I’m sitting here waiting for the blood moon to peer over the horizon on this day of the Mid-Autumn Festival, also called the Moon Festival. It takes place on the 15th day of the 8th month of the lunar calendar and is a celebration of the roundest and brightest moon of the year. It is a time when families come together to give thanks for the harvest. Even those relatives who cannot physically reunite for the festivities can take comfort by looking at the full round moon and knowing that their family members are doing the same. One of the traditions of the holiday is to make and eat moon cakes. Traditionally round, the moon cakes symbolize unity of family.
There are three legends associated with the Mid-Autumn Festival. Here they are, as told by my older daughter, a 2nd grader at the Chinese American International School in San Francisco, the first Mandarin immersion school in the United States:
Once there were ten suns and they were going to destroy the earth by rising at the same time. Houyi, an archer, was summoned by the emperor and he shot down nine of the suns and saved the earth. For his good deeds, he was offered a gift. Houyi was a greedy man and he wanted to live forever, so he asked for and received an elixir of immortality. Chang’e, Houyi’s wife, knew he was a greedy man and so she stole the elixir and ran away with it. Houyi chased her. As he was catching up to her, she drank it to escape and she was lifted to the moon. You can see her in the moon on the Mid-Autumn Moon Festival.
Once there were three moon magicians who came to earth. Changing themselves into men, they pretended they had nothing to eat. They were trying to see who could give them the best food. The fox gave them berries and the monkey gave them other fruits. The rabbit had nothing to give, so he gave himself. The magicians were so impressed that they took him to the moon to live with them. Sometimes you can see him on the moon. He gives food, ensuring a good harvest. He makes moon cakes and throws them down from the moon for the Mid-Autumn Festival and you can see him up on the moon with Chang’e.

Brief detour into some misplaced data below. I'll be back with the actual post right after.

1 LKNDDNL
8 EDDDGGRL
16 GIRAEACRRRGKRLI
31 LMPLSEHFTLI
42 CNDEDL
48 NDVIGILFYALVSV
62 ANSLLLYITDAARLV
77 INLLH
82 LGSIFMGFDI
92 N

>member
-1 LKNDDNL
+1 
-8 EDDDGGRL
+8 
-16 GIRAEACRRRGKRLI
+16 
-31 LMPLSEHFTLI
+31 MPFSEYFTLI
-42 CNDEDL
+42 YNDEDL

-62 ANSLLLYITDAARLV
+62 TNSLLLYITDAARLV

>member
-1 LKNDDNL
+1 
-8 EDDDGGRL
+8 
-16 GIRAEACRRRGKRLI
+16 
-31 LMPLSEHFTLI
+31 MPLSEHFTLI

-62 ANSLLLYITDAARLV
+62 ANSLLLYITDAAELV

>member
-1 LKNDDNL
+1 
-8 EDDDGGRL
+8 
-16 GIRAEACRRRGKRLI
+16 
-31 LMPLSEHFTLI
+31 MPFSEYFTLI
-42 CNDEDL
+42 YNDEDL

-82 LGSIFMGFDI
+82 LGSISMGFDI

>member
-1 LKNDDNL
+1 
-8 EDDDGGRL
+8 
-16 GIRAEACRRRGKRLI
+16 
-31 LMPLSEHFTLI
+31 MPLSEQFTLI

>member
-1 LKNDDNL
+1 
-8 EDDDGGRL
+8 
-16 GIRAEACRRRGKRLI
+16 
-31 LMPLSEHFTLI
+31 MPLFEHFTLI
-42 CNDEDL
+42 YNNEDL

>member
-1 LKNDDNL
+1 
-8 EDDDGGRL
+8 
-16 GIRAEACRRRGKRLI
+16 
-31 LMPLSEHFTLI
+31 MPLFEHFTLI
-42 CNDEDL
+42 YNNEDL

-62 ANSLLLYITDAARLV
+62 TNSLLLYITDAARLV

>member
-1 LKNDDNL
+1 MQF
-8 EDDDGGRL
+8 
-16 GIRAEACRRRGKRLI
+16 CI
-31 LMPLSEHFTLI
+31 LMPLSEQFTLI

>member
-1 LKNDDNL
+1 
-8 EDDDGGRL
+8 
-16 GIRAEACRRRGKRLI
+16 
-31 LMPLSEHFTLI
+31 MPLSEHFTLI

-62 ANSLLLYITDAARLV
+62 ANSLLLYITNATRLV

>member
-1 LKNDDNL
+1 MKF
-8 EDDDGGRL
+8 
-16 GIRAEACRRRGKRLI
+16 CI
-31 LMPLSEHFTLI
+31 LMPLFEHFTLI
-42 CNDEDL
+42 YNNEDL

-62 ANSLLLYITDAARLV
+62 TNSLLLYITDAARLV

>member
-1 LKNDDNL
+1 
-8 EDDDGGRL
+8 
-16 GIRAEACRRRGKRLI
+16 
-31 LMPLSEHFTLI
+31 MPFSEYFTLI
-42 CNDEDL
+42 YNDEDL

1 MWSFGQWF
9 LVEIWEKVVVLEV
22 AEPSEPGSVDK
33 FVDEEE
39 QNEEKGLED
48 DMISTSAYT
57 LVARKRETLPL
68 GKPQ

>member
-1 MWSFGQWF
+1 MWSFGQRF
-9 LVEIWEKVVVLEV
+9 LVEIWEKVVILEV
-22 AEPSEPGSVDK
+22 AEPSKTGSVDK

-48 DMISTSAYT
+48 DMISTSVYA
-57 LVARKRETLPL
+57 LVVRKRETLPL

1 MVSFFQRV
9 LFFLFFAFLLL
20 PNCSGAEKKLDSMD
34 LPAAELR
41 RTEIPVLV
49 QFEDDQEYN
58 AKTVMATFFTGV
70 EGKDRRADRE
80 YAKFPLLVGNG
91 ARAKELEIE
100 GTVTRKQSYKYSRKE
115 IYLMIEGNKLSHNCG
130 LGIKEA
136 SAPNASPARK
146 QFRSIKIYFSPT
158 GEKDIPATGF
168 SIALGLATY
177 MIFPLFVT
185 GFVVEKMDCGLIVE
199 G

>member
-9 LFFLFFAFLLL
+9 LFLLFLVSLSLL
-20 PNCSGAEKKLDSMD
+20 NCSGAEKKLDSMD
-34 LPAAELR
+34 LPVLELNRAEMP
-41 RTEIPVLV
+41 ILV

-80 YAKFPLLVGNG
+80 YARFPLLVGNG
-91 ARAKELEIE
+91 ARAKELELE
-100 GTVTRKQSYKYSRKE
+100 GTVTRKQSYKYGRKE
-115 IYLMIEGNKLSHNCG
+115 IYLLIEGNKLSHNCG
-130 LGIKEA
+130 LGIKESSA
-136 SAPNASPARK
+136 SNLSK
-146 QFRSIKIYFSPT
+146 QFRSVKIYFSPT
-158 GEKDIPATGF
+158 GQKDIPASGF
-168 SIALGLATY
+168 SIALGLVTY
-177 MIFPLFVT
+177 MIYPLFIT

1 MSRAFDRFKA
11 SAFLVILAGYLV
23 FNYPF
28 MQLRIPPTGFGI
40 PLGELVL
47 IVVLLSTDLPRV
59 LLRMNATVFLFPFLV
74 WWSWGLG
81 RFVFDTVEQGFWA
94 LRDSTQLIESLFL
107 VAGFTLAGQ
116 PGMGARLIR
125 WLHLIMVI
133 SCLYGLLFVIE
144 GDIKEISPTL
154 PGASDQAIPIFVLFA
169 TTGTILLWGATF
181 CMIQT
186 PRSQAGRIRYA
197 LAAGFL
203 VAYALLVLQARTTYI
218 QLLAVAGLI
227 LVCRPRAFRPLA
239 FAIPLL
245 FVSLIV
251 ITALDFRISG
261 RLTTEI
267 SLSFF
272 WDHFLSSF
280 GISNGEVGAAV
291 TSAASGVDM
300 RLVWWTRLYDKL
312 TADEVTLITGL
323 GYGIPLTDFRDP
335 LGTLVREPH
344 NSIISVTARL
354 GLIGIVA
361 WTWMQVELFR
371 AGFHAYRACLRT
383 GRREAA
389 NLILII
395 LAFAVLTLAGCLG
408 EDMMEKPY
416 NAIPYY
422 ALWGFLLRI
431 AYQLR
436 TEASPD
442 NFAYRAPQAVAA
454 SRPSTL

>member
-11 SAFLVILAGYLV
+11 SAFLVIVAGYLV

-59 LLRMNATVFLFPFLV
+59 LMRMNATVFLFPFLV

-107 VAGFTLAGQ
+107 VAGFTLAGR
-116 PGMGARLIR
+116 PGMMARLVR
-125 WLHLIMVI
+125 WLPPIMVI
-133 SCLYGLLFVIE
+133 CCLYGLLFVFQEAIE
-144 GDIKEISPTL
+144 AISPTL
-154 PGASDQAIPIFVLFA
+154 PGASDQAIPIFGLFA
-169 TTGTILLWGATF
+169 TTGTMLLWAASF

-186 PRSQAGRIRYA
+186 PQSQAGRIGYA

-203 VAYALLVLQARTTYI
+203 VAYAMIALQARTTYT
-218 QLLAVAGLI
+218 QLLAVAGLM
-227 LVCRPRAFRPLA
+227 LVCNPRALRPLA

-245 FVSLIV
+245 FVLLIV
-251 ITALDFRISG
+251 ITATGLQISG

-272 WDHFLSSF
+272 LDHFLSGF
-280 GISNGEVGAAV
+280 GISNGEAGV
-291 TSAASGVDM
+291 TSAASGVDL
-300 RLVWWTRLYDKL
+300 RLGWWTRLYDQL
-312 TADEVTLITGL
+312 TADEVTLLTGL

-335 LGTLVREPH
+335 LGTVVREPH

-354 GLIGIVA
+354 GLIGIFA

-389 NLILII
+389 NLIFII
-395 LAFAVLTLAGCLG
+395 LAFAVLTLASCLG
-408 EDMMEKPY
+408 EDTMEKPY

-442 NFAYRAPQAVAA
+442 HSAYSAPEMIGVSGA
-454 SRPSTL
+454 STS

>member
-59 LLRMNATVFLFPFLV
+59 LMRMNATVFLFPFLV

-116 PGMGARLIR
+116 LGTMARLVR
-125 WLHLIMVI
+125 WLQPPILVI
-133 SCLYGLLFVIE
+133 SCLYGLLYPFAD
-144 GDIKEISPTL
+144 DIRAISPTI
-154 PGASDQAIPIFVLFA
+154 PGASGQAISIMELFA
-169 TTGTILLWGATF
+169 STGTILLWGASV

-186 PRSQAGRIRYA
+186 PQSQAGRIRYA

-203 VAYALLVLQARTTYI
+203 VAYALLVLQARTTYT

Wu Gang the Woodcutter
Once there was a selfish woodcutter. He wanted to know the key to eternal life. An old hermit promised to teach him the secret but he had to do everything the hermit told him to do. But the woodcutter was a lazy man so whenever he was asked to do something, he would take a nap under a tree. The hermit revealed his true identity; he was the Jade Emperor. The woodcutter was scared and begged for one last chance. The Jade Emperor said no and took him to the garden on the moon. He said, “You must cut this tree and if you stop for even one minute, you will wither away and die.” The woodcutter thought to himself, “that’s easy because I’m a woodcutter, after all.” He started to cut the tree but when he did, it healed itself right away. And from then on, you can always see him on the moon chopping the tree and filling the air with the scent of cinnamon.